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Elizabeth Litton

CHDC volunteer-services coordinator called ‘upbeat’

By Tammy Keith

This article was published September 1, 2013 at 12:00 a.m.

elizabeth-litton-is-a-native-of-greenbrier-and-now-lives-in-conway-originally-unsure-about-her-career-path-she-accepted-a-job-with-the-conway-human-development-center-in-2010-there-litton-has-found-her-niche-after-working-with-the-residents-to-assist-them-with-events-doctors-appointments-and-daily-living-skills-litton-is-now-the-volunteer-services-coordinator-for-the-facility

Elizabeth Litton is a native of Greenbrier and now lives in Conway. Originally unsure about her career path, she accepted a job with the Conway Human Development Center in 2010. There, Litton has found her niche. After working with the residents to assist them with events, doctor‘s appointments and daily-living skills, Litton is now the volunteer-services coordinator for the facility.

— It’s been a big summer for Elizabeth Litton. She started a new position as volunteer-services coordinator for the Conway Human Development Center, and she turned 30 in August.

Litton, who grew up in Greenbrier and lives in Conway with her husband and daughter, was originally unsure about her career path.

“I had some people say, ‘You know, school’s not for everybody.’ It gave me some incentive to prove them wrong,” Litton said, laughing.

“My mom likes to tell me I blossomed after high school.”

Litton’s dad got a job in Illinois and moved there during Litton’s senior year of high school, but her mother stayed behind while her daughter finished high school.

By then, Litton had met her future husband, Jerrod, and she stayed in Arkansas.

She attended the University of Arkansas Community College at Morrilton for a semester before transferring to the University of Central Arkansas in Conway, where she considered nursing, then early childhood education, but graduated in 2008 with a degree in health education.

“I absolutely loved it. It turned out to be extremely beneficial to me in this position,” she said.

Litton said she knew almost nothing about the Conway Human Development Center when she got a job there in 2010.

“I’ve always been very open and accepting of all kinds of people,” she said.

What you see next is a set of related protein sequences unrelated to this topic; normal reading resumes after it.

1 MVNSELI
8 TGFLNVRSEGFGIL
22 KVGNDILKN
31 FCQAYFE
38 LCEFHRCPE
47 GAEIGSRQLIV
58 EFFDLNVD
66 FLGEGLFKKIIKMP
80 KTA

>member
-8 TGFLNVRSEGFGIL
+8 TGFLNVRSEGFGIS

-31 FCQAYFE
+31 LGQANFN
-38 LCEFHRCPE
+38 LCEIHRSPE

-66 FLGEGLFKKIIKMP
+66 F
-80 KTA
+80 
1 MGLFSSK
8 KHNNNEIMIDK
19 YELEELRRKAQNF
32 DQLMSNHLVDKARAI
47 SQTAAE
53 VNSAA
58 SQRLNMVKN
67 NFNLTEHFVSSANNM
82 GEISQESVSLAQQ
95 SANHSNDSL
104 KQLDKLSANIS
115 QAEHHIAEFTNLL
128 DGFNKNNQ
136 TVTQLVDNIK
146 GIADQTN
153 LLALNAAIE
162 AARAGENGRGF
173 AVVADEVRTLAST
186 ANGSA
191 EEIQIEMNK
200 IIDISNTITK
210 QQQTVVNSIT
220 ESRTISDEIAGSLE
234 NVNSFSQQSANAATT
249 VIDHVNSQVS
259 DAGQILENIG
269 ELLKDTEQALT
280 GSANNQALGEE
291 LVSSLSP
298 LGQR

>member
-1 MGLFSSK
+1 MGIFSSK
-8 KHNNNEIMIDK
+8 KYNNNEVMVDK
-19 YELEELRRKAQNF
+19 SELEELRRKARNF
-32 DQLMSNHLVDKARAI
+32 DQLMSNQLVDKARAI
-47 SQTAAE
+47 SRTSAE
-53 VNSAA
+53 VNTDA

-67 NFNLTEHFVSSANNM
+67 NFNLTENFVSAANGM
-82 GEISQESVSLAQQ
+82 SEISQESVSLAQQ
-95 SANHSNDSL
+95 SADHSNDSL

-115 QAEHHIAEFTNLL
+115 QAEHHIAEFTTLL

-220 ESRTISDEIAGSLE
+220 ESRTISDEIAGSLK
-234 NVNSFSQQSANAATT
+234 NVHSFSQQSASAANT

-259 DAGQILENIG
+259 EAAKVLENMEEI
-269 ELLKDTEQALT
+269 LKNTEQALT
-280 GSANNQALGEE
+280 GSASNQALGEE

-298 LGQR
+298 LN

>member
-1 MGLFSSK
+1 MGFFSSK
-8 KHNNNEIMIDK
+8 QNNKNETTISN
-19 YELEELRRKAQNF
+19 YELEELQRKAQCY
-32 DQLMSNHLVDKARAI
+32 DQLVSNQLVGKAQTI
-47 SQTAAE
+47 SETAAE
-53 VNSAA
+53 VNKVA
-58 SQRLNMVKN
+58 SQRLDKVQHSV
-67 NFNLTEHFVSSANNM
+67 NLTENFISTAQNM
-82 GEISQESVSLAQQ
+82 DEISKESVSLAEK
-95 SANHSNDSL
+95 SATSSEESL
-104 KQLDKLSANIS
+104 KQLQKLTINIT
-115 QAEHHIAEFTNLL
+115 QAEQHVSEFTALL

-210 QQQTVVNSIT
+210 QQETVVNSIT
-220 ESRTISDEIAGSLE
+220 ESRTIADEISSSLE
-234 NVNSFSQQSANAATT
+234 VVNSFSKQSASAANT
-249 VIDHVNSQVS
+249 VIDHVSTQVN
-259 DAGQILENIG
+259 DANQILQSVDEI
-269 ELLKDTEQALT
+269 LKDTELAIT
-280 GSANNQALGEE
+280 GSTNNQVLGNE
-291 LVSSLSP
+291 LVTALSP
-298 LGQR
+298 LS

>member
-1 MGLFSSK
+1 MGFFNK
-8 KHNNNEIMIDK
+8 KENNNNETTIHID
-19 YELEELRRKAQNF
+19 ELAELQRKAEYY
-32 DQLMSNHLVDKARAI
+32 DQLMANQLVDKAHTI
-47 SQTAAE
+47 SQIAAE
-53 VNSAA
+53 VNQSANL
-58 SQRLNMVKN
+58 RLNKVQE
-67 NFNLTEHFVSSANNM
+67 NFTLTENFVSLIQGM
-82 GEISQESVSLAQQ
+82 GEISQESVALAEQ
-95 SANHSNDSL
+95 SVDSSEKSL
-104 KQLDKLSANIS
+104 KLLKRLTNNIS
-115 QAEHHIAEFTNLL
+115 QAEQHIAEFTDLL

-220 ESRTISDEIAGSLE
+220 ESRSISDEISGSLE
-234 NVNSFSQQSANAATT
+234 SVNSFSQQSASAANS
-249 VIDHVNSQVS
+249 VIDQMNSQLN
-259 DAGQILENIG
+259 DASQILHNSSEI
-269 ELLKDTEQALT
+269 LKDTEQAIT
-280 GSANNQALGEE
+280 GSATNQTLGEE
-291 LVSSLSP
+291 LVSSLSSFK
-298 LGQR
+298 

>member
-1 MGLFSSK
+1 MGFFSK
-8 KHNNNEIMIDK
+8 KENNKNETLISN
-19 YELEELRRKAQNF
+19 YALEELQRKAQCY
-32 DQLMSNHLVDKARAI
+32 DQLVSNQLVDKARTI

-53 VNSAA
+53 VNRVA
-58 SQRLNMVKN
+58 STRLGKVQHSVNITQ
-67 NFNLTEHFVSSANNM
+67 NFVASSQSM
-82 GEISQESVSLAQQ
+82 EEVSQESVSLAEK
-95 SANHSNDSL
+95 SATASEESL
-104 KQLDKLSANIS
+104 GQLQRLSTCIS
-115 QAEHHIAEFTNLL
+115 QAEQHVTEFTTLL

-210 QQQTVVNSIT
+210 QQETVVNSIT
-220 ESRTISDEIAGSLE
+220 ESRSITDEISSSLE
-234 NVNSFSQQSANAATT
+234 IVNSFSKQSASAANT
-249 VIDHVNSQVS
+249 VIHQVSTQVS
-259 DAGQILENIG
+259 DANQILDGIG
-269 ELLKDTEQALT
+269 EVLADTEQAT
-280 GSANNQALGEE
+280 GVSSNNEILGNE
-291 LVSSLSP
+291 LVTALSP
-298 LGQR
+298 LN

The residential training facility serves school-age children and adults with developmental and intellectual disabilities.

Before that, Litton worked with an Arkansas Department of Health agency called Connect Care, then at a private preschool in Conway. That job gave her the opportunity to take some continuing-education courses at Arkansas State University-Beebe.

Her supervisor at the preschool was Cristin Jensen.

“I learned a lot from that lady,” Litton said.

She said Jensen had a commitment to quality, and she tries to model Jensen’s attention to detail.

“She gave me a good set of skills that I brought here,” Litton said. “You have to be on top of your game.”

Jensen praised Litton, too.

“It’s been a while since I worked with her, but she was always very, very positive, upbeat, very joyful, cheerful — a very flexible person, which I think allows you to be successful in any position you have,” Jensen said.

Litton said leaving the preschool to take the job at the development center was bittersweet.

“My last day [at the preschool] was very sad for me. I sat in the parking lot and cried. Those kids were amazing,” Litton said, reaching for a tissue in her desk drawer.

Litton started as a residential-care assistant at the center, teaching life skills to residents — from learning how to dress themselves to brushing their teeth — “literally everything to get ourselves up and ready,” she said.